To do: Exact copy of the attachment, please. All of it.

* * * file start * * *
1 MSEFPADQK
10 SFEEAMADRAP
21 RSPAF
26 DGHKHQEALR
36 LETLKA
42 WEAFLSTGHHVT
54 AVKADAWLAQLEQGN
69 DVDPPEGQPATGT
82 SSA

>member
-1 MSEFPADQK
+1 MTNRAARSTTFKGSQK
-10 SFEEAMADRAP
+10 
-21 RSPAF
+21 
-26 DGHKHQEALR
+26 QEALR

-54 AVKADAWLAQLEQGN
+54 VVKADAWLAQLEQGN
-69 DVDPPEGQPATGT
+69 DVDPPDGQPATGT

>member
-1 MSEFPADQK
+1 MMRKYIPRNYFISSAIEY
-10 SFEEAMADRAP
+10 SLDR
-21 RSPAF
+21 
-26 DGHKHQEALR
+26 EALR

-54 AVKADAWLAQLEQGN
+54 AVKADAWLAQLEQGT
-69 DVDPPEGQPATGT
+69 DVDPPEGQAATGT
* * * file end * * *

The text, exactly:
1 MSEFPADQK
10 SFEEAMADRAP
21 RSPAF
26 DGHKHQEALR
36 LETLKA
42 WEAFLSTGHHVT
54 AVKADAWLAQLEQGN
69 DVDPPEGQPATGT
82 SSA

>member
-1 MSEFPADQK
+1 MTNRAARSTTFKGSQK
-10 SFEEAMADRAP
+10 
-21 RSPAF
+21 
-26 DGHKHQEALR
+26 QEALR

-54 AVKADAWLAQLEQGN
+54 VVKADAWLAQLEQGN
-69 DVDPPEGQPATGT
+69 DVDPPDGQPATGT

>member
-1 MSEFPADQK
+1 MMRKYIPRNYFISSAIEY
-10 SFEEAMADRAP
+10 SLDR
-21 RSPAF
+21 
-26 DGHKHQEALR
+26 EALR

-54 AVKADAWLAQLEQGN
+54 AVKADAWLAQLEQGT
-69 DVDPPEGQPATGT
+69 DVDPPEGQAATGT